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Both seed germination and seedling mortality increase with experimental warming and fertilization in a subarctic tundra

Research output: Contribution to journalA1: Web of Science-article


  • Ann Milbau
  • Nicolas Vandeplas
  • Fred Kockelbergh
  • Ivan Nijs

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Original languageEnglish
JournalAoB Plants
Issue number5
Publication statusPublished - 1-Sep-2017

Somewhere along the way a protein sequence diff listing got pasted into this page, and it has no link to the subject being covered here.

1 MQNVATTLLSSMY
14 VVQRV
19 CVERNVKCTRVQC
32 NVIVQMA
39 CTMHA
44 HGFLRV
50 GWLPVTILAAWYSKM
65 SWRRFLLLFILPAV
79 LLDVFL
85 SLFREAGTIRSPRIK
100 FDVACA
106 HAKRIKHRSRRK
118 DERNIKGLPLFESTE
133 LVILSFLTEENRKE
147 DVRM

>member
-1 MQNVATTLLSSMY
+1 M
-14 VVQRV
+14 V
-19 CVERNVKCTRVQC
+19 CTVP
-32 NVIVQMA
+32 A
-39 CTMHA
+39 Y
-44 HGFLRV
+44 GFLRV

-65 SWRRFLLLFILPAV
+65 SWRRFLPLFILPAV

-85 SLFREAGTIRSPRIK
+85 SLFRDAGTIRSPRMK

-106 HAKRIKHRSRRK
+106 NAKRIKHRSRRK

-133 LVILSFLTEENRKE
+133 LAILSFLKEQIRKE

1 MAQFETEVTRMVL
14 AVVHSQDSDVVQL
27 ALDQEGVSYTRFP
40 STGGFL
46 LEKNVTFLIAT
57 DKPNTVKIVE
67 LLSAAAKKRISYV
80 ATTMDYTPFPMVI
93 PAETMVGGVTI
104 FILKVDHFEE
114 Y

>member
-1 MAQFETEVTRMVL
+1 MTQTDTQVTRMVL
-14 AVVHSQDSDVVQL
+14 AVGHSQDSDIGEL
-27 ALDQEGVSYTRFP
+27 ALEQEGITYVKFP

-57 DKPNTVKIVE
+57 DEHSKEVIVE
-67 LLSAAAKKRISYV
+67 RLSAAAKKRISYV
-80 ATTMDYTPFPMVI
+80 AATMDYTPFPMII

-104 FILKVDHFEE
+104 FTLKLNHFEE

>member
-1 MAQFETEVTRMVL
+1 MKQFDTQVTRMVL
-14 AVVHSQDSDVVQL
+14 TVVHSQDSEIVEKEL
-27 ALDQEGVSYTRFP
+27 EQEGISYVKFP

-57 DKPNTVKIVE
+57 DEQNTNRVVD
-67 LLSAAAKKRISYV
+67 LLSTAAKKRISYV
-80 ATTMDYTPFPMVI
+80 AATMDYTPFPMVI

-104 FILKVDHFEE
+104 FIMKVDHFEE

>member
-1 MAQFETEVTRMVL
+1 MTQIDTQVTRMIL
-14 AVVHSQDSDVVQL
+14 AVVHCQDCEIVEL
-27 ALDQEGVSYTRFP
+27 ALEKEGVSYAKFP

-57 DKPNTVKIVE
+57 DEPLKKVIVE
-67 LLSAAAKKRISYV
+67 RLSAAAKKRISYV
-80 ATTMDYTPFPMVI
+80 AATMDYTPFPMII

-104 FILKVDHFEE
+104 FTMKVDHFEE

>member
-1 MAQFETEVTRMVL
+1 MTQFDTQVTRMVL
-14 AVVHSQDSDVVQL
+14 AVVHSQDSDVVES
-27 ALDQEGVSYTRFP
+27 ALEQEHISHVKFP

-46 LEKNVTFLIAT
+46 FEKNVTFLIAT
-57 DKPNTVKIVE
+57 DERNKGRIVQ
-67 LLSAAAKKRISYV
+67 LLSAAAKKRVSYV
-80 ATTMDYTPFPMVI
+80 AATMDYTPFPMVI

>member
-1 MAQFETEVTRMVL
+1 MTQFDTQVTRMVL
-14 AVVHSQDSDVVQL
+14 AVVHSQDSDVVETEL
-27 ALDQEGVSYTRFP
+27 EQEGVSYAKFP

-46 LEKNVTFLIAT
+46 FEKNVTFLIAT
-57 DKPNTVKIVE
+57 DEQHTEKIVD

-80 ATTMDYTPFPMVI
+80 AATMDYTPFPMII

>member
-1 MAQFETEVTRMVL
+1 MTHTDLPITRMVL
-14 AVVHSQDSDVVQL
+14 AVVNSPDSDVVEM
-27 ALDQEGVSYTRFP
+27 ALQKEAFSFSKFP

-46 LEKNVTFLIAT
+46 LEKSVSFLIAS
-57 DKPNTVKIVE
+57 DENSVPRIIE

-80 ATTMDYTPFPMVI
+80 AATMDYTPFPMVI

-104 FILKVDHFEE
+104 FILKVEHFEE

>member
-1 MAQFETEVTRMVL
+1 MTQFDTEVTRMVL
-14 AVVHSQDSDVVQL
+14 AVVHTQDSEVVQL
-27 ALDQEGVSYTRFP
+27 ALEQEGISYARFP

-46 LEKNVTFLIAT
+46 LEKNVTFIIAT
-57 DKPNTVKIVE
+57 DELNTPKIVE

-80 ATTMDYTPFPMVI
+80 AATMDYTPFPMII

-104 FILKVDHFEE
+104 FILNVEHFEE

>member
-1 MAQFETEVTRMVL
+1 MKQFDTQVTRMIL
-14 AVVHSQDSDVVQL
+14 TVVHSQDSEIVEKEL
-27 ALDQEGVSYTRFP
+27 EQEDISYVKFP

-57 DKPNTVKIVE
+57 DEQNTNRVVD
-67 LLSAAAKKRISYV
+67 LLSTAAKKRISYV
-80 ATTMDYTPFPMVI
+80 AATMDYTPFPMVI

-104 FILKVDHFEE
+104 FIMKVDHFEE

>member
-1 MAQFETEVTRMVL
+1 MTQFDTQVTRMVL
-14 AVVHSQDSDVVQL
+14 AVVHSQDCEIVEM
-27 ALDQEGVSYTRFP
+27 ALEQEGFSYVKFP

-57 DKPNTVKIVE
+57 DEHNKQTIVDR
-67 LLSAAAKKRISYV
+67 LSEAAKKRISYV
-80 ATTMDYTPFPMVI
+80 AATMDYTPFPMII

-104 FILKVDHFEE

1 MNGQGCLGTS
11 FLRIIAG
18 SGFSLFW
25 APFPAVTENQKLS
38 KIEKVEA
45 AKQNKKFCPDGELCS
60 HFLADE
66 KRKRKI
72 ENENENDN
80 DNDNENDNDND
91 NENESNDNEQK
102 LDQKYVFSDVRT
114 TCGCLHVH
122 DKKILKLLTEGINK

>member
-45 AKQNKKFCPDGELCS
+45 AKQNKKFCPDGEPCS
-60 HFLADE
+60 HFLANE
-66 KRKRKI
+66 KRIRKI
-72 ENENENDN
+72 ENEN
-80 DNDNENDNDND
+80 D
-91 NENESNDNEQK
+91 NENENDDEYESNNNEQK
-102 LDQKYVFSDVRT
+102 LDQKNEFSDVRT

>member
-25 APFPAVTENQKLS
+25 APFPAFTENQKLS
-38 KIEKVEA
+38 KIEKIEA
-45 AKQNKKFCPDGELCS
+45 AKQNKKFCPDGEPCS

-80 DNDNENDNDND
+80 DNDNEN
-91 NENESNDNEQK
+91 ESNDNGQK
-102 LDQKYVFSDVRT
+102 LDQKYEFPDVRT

Climate change is expected to force many species in arctic regions to migrate and track their climatic niche. This requires recruitment from seed, which currently shows very low rates in arctic regions, where long-lived and vegetatively reproducing plants dominate. Therefore, we pose the question whether recruitment (germination and seedling establishment) in arctic regions will significantly improve in a warmer world, and thus allow species to follow their climatic niche. We used a full factorial experiment to examine if realistic warmer temperatures (+3 °C; infrared radiation) and increased nitrogen availability (+1.4 g N m-2 y-1) affected germination, seedling survival and above- and belowground seedling biomass in five species common in subarctic regions (Anthoxanthumodoratum, Betula nana, Pinussylvestris, Solidagovirgaurea, Vacciniummyrtillus). We found that warming increased seedling emergence in all species, but that subsequent mortality also increased, resulting in no net warming effect on seedling establishment. Warming slightly increased aboveground seedling biomass. Fertilization, on the other hand, did not influence seedling biomass, but it increased seedling establishment in B. nana while it reduced establishment in V. myrtillus. This may help B. nana dominate over V. myrtillus in warmer tundra. Surprisingly, no interactive effects between warming and fertilization were found. The lack of a general positive response of seedling establishment to warmer and more nutrient-rich conditions, suggests that (sub)arctic species may experience difficulties in tracking their climatic niche. Predictions of future species distributions in artic regions solely based on abiotic factors may therefore overestimate species’ ranges due to their poor establishment. Also, the opposite response to fertilization of two key (sub)arctic dwarf shrubs, i.e. B. nana and V. myrtillus, could have important implications for the future development of arctic plant communities and argues for more research into the role of fertilization for plant establishment.

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